Expected: A growing dividend outpacing inflation rates, with a dividend rate not too high (which might signal an upcoming cut). Low EPS and FCF payout ratios to indicate that the dividends can be raised comfortably in the future.

(Source: Created by author. Data from Morningstar)

Actual: American States Water is a dividend champion, having raised its dividends for 60 consecutive years. The dividend growth rates for 1, 3, 5 and 10-yr periods are 9.2%, 14.7%, 10.4%, and 6.5%, respectively. The company boasts a Chowder Rule number of 12.7. Current payout ratio stands at a manageable 52.4%.

Outstanding Shares

Expected: Either constant or decreasing number of outstanding shares. An increase in share count might signal that the company is diluting its ownership and running into financial trouble.

(Source: Created by author. Data from Morningstar)

Actual: The shares have seen dilution over the years, but have remained stagnant over the last year, which is encouraging to watch. In March 2014, the company announced a buyback program of 1.25 million shares (3.2% of outstanding shares), which should see that share count decline slightly. The program was announced to be implemented between March 2014 and June 2016.

Book Value and Book Value Growth

Expected: Growing book value per share.

(Source: Created by author. Data from Morningstar)

Actual: The book value has seen an increase year-over-year, although the growth has slowed over the past year.


To determine the valuation, I use the Graham Number, Average Price-to-Earnings, Average Yield, Average Price-to-Sales, Dividend Discount (Gordon Growth model) and Discounted Cash Flow. For details on the methodology, click here.

The Graham Number for AWR with a book value per share of $13.16 and ttm EPS of $1.6 is $21.77. Based on last closing price, the stock is currently 75% overvalued.

AWR's 5-year average P/E is 19.04 and the 10-year average P/E is 21.4. Based on the analyst earnings estimate of $1.6, we get a fair value of $30.46 (based on 5-year average) and $34.26 (based on 10-year average).

AWR's average yield over the past five years was 2.94% and past ten years was 2.84%. Based on the current annual payout of $0.85, that gives us a fair value of $28.91 and $29.93 over the 5- and 10-year period, respectively.

The average 5-year P/S is 2.14 and average 10-year P/S is 2.11. Revenue estimates for next year stand at $12.26 per share, giving a fair value of $26.24 and $25.87 based on 5- and 10-year averages, respectively.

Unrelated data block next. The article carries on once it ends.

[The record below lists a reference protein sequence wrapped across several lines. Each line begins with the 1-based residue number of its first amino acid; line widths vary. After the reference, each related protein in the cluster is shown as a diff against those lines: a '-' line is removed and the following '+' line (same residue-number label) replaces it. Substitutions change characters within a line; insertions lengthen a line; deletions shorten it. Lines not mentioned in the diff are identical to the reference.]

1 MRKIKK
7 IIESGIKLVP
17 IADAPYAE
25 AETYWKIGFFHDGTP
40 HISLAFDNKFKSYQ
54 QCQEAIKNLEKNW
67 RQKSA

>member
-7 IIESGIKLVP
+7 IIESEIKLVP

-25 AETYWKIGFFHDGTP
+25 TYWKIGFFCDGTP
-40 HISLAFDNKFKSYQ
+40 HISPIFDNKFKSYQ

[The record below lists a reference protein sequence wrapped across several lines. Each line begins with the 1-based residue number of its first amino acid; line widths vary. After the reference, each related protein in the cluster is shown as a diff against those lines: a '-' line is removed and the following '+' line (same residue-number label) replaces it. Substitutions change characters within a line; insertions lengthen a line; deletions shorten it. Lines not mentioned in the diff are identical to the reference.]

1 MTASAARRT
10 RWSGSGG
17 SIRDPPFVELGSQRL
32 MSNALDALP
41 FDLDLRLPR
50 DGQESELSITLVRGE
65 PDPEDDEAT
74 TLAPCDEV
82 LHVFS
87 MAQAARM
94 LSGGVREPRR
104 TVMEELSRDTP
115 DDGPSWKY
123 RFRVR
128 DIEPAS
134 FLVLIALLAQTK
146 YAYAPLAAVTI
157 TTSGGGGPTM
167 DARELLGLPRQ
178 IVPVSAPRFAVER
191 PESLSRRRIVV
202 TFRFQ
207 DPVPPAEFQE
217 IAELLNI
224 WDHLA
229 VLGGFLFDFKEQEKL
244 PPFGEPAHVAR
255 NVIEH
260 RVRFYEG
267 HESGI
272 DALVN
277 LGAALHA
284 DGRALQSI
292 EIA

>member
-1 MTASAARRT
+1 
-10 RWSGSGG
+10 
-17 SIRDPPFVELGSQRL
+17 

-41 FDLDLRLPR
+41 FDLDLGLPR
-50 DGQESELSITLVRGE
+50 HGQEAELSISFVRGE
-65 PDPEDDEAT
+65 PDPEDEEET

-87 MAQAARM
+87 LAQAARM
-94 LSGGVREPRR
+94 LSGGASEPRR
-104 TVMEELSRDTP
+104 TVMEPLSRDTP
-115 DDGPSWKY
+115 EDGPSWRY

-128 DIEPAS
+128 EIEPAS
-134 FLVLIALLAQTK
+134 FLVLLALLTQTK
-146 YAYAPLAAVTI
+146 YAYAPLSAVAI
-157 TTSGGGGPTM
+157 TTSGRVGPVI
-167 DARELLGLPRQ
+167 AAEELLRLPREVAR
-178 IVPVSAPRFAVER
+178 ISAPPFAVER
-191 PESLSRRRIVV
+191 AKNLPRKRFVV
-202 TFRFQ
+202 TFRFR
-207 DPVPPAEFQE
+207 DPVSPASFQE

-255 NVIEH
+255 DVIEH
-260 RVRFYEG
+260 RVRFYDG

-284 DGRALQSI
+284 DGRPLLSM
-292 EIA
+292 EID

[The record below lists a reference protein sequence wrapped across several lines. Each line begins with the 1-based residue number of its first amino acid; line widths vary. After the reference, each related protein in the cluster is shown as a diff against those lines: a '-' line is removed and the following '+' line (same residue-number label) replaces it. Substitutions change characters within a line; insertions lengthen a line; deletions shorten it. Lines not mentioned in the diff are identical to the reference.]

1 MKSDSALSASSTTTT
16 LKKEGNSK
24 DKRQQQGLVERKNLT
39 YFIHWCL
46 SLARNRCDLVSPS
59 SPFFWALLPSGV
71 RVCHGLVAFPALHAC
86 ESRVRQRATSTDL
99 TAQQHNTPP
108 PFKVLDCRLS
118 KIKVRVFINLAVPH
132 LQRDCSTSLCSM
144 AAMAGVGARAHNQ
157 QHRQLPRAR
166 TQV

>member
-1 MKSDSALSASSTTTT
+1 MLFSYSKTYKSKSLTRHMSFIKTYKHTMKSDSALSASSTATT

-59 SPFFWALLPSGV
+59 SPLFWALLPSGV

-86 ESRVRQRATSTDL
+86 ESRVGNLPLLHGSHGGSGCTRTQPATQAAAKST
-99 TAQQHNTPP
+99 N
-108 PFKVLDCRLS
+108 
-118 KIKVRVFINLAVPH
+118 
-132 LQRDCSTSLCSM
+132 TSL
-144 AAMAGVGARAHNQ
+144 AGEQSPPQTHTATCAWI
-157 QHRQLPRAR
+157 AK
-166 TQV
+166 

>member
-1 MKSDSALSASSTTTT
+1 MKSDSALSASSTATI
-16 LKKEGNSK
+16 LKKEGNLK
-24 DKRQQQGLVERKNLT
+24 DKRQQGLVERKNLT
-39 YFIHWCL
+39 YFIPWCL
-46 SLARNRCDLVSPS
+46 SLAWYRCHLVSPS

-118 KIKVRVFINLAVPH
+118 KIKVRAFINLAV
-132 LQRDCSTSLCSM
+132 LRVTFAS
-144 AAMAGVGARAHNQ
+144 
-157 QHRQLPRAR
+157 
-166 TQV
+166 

The Gordon Growth Model is a quick way to calculate the fair value of a company using the current dividend, the expected dividend growth rate, and our required rate of return or discount rate. Using an expected rate of return of 10%, and a dividend growth rate of 9% (a modest estimate considering AWR's history of raising dividends), we get a fair value of $30.33.

The consensus from analysts is that earnings will rise at 5% per year over the next five years. If we take a more conservative number (two-thirds of the estimate) at 3.33%, and assume that AWR is growing its earnings by 4% thereafter, running the three-stage DCF analysis with a 10% discount rate (expected rate of return), we get a fair price of $26.94.


American States Water enjoys stability due to the business model of long-term military contracts. For growth, the company looks to the unregulated water market. In addition, the company is slightly diversified by the electric utilities segment. The company is a dividend champion that has raised dividends for 60 consecutive years, but the current hunt for yield in the low interest rate environment has sent the stock price to overvaluation levels. If we give equal weight to all valuation metrics discussed above, we get a fair value of $28.30, which means that the stock is currently 35% overvalued. A better entry point is recommended for investors looking to initiating an investment in AWR.

Full Disclosure: None. My full list of holdings is available here.

Disclosure: The author has no positions in any stocks mentioned, and no plans to initiate any positions within the next 72 hours.

The author wrote this article themselves, and it expresses their own opinions. The author is not receiving compensation for it (other than from Seeking Alpha). The author has no business relationship with any company whose stock is mentioned in this article.